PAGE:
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Technical Respond to the State of Mac Processors
Response #1

By:David K. Every
©Copyright 1999

I keep getting lots of questions about articles over at MacObserver / Webintosh.

This article will respond to the first of the articles.

Technical Analysis Of The Mac Processor Techology, Part I

Tuan Truong has some valid points in the articles -- but the truth gets obfuscated in the opinion side of the article. There is not much balance in the article -- not because of what Tuan says, but because of what he does not say. So I will break apart the articles and try to explain things more clearly.

To convert customers from a dominant platform to a smaller niche platform, a common adage is that the niche platform must be 2 to 5 times more powerful, cheaper, or more productive. "Twice the performance for half the [production] cost" of a comparable Intel Pentium was the rallying cry and the expectation of the PowerPC microprocessor partners: Apple, IBM and Motorola, during the heady days of it birth. Apple moved it's primary business to it based on that expectation.

Some valid points. In general you need to have at least double the performance to really get people to consider migrating -- on that we agree. Five times is a bit much.

At the start of the PowerPC alliance, AIM said that they had two goals -- one was to produce a comprable processor to what Intel had, but at half the price/power/size. The other goal was to have a high end processor that would be twice the performance of what Intel had. Both would be done at any given time. AIM has consistently met the first goal -- but the second goal has been spotty. They've probably achieved about 30 - 50% faster, in the real world -- but rarely hit the double goal. Now there are variants of the PowerPC that are achieving those goals (like the Power3) -- but they aren't exactly what AIM had in mind.

Part of the problem was that AIM announced exactly what speed and performance goals they were going to hit for the next 4 or 5 years -- and they did an amazingly good job of forecasting. But that announcement gave Intel the chance to target as well. The P6 core was rushed out the door, and basically was able to nullify the high end claims, and achieve something close to parity -- by hugely increasing complexity and cost (or processor).

Many people confused processor costs with system costs -- and that was misperception on their part. Processors are only one variable in a system (though a fairly large one).

That expectation did not come to fruition, and it seems as if that will still be the case in the future. As of now, the performance of the PowerPC and the Intel Pentium family of processors are in a virtual dead heat in performance and price. There are advantages and disadvantages for each platform, but none approaching the goal of being "twice the performance for half the cost". The following is a set of performance numbers I have gathered for the current PPC 750, the upcoming G4 PPC, and the Pentium II/III on their respective web sites. I'm using base numbers, not peak, as much as I can....

There are many "flaws of omission" in this paragraph.

First, SPEC is a really bad suite for measuing performance now days. For example it has very little ability to handle parallelism (either single thread or SIMD type operations). So in some ways Intels SSE and MMX are not getting factored in -- and the G4s far superior SIMD (AltiVec) is also not getting factored in. The suite is also not very good at measuring DSP/NSP (Signal Processing) type functions -- which PowerPC does far better than x86. So if you compare a photoshop filter there are many cases where a slower (MHz) PowerPC just stomps on the PentiumIII -- which contradicts the SPECmark theoretical numbers. There are many other reasons why SPEC has flaws. The truth is that BYTEmarks also measure performance and state that the PowerPC is over twice as fast -- mainly because a lot of the BYTE measurements are good at using NSP/DSP type functions, and use real world compilers, and other things that help the PowerPC, but in some ways are also reflective of the real world. So the truth is that SPEC seems to be biased against the PowerPCs real world advantages. Application tests, and other benchmarks (which include GLINT and many others) contradict SPECs value. PC people and many techie types love to quote SPEC, but I find it biased. Of course BYTE is not much better -- it to me is the equivelent of the same amount of BIAS, but this time in the PowerPCs favor. So for all practical matters I don't count BYTE as the complete truth either. In fact, I pretty much mentally average many benchmarks (especially Application benchmarks) -- and find that there is a performance difference of about 30 - 70% in the PowerPCs favor, and I just average that to about 50% better -- not as much as BYTE claims, and not the almost complete parity that SPEC does. This seems to be reflective of most real world Application tests with the exception of Microsoft Office -- but Office has a sort of Windows emulator (call remapper) that makes it a poorer performer on the Mac.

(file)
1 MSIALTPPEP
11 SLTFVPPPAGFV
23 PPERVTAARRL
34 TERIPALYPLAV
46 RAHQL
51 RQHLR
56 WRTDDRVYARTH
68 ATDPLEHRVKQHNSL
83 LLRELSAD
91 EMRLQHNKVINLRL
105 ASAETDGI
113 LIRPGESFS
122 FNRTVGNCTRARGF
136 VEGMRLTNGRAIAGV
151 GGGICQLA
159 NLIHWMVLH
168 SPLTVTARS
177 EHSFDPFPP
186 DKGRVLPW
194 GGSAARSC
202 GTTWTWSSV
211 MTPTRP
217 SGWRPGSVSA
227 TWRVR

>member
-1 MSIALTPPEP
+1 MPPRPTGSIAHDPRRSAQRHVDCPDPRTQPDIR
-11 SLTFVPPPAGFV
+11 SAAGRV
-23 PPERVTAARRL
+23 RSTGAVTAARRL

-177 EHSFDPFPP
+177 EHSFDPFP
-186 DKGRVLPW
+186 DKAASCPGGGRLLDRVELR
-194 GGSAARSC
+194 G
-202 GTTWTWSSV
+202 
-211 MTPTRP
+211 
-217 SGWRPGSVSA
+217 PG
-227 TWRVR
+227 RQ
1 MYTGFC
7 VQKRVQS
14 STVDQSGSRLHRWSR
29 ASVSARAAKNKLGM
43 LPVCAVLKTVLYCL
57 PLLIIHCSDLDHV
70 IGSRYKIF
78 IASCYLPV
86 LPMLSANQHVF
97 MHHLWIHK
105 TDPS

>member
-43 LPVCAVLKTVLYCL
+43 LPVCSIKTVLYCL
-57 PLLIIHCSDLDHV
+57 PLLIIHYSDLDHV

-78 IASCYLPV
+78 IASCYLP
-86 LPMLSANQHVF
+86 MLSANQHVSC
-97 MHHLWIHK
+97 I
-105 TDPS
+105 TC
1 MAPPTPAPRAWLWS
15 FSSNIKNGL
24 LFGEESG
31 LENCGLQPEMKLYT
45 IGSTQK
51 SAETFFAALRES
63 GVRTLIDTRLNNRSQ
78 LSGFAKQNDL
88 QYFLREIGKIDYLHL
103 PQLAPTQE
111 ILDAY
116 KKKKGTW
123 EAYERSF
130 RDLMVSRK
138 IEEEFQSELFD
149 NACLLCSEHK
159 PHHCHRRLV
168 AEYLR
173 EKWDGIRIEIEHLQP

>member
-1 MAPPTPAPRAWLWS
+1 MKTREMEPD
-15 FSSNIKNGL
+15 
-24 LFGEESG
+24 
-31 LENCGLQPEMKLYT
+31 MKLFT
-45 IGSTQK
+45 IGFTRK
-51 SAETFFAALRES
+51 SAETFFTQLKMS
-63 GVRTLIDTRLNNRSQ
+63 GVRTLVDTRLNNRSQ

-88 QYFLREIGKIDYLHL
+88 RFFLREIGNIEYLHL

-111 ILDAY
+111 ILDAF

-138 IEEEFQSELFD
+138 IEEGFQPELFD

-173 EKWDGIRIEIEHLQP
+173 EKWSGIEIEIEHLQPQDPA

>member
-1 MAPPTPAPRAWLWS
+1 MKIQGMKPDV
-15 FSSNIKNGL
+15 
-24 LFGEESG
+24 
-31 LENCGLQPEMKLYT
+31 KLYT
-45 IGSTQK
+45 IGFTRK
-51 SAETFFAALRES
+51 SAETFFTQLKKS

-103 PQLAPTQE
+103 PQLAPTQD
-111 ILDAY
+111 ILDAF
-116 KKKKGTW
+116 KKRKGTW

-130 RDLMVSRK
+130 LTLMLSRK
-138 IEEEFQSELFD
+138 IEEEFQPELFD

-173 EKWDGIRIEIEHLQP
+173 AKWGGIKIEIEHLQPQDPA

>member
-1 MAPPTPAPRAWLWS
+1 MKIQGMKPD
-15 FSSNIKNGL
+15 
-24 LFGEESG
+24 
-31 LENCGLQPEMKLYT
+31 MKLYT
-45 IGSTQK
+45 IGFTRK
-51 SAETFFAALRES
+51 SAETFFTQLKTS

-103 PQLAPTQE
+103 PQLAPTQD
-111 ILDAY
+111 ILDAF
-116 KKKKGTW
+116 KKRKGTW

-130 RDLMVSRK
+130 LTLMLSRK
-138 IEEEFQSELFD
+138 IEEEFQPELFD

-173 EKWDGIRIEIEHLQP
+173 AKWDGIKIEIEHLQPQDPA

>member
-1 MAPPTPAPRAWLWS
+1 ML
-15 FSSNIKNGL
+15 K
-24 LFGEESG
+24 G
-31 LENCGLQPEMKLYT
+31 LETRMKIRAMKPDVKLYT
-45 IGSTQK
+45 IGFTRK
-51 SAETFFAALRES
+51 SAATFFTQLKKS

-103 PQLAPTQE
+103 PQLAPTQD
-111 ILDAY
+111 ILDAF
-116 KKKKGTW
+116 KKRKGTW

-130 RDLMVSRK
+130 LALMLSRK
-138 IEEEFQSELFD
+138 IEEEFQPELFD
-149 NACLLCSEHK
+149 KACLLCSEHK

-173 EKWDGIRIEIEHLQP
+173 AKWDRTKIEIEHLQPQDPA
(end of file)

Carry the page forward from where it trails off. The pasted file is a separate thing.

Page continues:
So as has become cliche -- "there are lies, damn lies, and statistics". People use the numbers that they want to -- and use those to support their position de jour. Others just use bad benchmarks because they don't know better. The reality is that the PowerPC is better, almost all agree on that, the only debate is how much better -- from 5 - 10% all the way up to 100% or more. As mentioned I believe it is about 50% better.